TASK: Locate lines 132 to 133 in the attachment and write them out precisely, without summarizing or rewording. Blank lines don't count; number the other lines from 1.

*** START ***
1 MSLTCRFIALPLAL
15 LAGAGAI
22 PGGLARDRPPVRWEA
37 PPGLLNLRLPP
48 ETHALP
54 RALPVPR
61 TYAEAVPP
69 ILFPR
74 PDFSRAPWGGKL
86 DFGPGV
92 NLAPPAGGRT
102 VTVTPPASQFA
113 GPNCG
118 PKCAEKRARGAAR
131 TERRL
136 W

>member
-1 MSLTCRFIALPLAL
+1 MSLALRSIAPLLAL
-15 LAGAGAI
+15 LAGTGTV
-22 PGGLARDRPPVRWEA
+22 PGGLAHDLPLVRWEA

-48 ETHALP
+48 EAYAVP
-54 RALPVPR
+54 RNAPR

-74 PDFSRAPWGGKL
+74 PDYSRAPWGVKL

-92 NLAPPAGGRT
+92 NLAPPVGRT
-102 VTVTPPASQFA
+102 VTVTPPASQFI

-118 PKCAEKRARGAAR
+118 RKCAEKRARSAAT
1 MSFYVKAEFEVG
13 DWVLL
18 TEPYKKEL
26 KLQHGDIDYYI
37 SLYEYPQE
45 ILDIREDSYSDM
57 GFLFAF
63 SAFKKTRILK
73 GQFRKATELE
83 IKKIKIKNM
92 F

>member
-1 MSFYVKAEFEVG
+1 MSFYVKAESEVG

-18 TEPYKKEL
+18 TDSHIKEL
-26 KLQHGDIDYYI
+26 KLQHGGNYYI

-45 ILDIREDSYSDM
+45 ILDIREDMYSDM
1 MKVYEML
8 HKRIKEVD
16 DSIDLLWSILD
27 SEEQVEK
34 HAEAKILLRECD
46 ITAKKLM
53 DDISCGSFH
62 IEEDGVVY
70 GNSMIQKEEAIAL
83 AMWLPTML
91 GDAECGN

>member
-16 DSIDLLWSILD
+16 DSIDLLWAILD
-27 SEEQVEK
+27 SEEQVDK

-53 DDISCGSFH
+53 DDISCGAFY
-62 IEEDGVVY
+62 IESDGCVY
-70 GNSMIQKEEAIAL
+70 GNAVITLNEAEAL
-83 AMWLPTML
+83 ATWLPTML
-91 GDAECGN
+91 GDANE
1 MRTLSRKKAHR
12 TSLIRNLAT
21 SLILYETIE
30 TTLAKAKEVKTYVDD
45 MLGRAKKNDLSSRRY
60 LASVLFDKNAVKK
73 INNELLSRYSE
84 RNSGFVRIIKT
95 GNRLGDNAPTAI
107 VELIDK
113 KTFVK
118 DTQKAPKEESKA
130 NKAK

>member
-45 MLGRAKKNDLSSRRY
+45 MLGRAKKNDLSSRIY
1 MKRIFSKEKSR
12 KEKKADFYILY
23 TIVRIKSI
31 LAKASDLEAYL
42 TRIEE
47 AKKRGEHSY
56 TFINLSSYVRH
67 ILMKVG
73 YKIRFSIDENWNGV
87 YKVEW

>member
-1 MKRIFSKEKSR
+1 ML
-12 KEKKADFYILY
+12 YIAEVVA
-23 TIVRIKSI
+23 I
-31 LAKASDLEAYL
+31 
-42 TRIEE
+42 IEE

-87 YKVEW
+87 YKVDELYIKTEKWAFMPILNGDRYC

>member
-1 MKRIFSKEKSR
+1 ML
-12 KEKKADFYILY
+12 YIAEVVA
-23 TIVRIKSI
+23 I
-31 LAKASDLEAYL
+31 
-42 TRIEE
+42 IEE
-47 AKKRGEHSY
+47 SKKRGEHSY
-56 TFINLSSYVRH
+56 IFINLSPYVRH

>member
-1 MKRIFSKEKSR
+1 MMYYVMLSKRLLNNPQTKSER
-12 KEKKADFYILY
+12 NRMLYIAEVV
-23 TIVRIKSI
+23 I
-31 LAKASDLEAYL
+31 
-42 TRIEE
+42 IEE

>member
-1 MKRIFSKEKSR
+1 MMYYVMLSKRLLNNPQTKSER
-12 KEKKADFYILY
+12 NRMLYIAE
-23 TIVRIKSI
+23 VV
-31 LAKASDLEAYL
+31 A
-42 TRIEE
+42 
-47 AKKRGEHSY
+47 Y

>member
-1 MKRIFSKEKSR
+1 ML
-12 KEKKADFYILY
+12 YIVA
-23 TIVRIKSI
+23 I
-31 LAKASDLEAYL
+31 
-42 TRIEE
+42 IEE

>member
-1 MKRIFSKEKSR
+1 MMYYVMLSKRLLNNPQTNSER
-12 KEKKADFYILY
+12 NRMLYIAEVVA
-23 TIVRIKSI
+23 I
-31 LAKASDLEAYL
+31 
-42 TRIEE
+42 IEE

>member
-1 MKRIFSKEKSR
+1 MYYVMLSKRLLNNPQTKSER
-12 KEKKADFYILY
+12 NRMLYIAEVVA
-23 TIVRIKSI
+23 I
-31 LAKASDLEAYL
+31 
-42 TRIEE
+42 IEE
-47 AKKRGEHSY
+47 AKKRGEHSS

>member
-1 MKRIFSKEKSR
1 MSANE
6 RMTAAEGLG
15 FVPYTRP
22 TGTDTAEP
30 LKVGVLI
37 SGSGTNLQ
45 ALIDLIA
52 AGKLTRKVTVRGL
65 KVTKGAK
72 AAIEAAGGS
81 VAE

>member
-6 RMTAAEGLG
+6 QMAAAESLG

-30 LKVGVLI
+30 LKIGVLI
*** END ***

-47 AKKRGEHSY
+47 SKKRGEHSY